13 February 2011

J.P. Muller's System

I have always wanted to keep going with an exercise regimen, but my motivation usually runs out pretty shortly. To cut to the chase: it takes too long and is usually boring.

I did run regularly for almost six months last year, mostly because I had taken up running barefoot. I got unbelievably interesting calluses and the day-to-day kept my attention, since it was a challenge and I could listen to books on my iPod as I ran. But (a) this is impossible during the winter and (b) it still got old.

Despite this, I have lost some serious weight over the past year. This is the result of a pretty active lifestyle of regular walks and hikes, running around with children a great deal, and being a vegetarian. But how to keep it off, and get some tone?

But recently I read on Slate about a 1904 exercise regimen that Kafka and many others used to follow religiously every morning. It's a series of odd-looking bends and jumping techniques, mostly concentrating on strengthening the "core" muscles of back and stomach. The article includes a video of a modern practitioner, a doctor who is seriously ripped despite being into his sixth decade:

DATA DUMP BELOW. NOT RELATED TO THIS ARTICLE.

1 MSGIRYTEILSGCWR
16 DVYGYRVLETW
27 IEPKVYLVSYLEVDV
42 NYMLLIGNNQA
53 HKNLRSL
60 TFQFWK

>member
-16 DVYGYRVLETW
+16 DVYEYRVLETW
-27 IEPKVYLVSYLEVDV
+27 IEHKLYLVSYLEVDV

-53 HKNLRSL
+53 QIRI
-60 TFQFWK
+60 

Intrigued (and being a fan of Kafka) I decided that I would give it a start. And so I have: I began the first week today. It's very fast, very easy (of course it's only the first week), and it has an undeniable appeal of being weird.

The first week, as an example, consists of these exercises every day, in order:

  • Waist bends.
  • Arm circling.
  • Waist twisting.
  • Knee raises.
  • Waist twisting (sideways).
  • Push-ups against an object.

The exercise book is available online for free, along with attendant explanations and pictures. I have also found this summary helpful, since the booklet is a pain to navigate through sometimes.

We'll see how long I last!